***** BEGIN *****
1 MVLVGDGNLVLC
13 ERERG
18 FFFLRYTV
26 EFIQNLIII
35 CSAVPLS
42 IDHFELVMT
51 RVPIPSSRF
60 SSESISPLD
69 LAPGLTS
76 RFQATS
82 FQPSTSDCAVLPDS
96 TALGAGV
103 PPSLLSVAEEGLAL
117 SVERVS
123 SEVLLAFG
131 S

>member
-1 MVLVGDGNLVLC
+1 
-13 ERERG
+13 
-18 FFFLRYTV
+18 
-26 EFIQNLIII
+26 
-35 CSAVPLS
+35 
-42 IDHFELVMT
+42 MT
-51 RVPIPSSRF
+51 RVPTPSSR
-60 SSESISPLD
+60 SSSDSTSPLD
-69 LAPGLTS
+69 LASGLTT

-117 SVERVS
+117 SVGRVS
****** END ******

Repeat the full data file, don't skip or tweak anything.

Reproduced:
1 MVLVGDGNLVLC
13 ERERG
18 FFFLRYTV
26 EFIQNLIII
35 CSAVPLS
42 IDHFELVMT
51 RVPIPSSRF
60 SSESISPLD
69 LAPGLTS
76 RFQATS
82 FQPSTSDCAVLPDS
96 TALGAGV
103 PPSLLSVAEEGLAL
117 SVERVS
123 SEVLLAFG
131 S

>member
-1 MVLVGDGNLVLC
+1 
-13 ERERG
+13 
-18 FFFLRYTV
+18 
-26 EFIQNLIII
+26 
-35 CSAVPLS
+35 
-42 IDHFELVMT
+42 MT
-51 RVPIPSSRF
+51 RVPTPSSR
-60 SSESISPLD
+60 SSSDSTSPLD
-69 LAPGLTS
+69 LASGLTT

-117 SVERVS
+117 SVGRVS